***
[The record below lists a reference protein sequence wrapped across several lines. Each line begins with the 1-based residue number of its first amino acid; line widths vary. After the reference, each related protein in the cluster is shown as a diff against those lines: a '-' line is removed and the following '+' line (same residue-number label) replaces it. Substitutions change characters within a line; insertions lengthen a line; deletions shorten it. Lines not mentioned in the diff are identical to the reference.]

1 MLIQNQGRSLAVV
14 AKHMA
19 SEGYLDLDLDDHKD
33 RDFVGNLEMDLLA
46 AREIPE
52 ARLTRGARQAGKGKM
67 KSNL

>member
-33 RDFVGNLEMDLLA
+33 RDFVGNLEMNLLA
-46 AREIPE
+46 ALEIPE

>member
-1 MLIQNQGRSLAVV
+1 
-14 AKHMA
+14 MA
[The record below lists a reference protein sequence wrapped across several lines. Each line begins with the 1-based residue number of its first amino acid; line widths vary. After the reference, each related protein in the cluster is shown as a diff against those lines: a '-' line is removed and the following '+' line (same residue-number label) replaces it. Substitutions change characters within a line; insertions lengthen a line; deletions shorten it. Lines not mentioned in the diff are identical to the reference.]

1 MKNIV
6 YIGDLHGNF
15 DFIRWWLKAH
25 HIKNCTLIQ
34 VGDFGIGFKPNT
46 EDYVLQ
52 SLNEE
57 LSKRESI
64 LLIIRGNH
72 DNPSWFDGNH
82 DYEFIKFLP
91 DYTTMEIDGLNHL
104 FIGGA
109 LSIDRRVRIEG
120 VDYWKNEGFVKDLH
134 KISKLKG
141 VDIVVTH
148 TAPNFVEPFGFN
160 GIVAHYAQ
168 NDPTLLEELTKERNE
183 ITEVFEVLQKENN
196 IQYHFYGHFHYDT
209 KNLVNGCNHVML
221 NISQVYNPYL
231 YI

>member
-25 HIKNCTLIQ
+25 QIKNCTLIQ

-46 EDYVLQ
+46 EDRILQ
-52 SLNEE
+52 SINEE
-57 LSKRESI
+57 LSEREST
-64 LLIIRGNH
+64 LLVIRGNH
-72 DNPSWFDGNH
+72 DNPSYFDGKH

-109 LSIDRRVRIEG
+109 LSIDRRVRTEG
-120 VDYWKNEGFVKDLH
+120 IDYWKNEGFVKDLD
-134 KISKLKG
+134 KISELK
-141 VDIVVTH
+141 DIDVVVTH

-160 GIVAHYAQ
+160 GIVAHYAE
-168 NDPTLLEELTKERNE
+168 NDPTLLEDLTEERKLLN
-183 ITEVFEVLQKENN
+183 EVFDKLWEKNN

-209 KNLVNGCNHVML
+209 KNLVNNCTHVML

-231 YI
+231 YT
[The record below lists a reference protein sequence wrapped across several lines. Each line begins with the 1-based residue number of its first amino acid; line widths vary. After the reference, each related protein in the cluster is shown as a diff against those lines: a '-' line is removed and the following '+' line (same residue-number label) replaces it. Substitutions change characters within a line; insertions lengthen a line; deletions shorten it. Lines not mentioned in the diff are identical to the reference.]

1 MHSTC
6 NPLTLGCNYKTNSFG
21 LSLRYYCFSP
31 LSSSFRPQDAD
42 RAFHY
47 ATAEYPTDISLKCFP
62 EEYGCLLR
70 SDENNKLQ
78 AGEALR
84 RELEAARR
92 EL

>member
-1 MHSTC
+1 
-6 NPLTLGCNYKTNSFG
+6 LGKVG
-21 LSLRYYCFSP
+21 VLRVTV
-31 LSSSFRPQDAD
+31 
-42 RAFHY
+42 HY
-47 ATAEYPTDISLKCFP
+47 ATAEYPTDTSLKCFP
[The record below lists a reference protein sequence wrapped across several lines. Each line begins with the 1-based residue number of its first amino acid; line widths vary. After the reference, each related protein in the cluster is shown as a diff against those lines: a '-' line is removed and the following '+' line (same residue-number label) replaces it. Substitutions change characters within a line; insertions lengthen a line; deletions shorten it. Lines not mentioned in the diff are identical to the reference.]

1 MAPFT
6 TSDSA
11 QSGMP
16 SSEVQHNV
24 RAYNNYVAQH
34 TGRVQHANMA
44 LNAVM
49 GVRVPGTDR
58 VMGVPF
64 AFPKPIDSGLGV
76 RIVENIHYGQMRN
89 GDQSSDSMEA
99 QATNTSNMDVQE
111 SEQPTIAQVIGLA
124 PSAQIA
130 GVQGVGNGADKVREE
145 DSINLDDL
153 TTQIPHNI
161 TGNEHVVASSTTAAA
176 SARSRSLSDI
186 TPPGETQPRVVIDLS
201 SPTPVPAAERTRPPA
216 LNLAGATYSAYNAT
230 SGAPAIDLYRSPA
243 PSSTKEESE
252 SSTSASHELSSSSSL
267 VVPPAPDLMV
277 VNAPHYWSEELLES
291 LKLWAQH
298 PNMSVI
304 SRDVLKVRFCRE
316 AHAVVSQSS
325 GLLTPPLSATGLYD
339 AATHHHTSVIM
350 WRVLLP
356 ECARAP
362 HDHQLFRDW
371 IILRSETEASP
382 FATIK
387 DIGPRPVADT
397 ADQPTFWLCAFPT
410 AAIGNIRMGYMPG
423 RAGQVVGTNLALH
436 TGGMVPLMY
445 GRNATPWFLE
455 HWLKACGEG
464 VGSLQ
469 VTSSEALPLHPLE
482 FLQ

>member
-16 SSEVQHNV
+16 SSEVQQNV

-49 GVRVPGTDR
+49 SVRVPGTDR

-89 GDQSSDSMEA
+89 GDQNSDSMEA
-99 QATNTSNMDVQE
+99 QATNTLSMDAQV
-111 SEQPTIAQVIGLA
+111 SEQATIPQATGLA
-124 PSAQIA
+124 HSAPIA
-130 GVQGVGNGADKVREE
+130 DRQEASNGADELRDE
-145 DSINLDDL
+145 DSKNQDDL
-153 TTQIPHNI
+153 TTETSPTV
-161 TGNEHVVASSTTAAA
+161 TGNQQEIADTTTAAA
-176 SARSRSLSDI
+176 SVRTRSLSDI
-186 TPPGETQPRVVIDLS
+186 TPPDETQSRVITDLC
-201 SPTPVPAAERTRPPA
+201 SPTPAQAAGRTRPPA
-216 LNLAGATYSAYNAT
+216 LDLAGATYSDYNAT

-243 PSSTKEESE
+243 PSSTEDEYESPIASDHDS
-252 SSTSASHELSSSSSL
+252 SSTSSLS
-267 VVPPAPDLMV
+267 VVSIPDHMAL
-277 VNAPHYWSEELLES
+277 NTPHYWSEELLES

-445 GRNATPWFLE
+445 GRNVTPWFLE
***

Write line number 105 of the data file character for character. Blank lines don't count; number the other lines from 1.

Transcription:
16 SSEVQHNV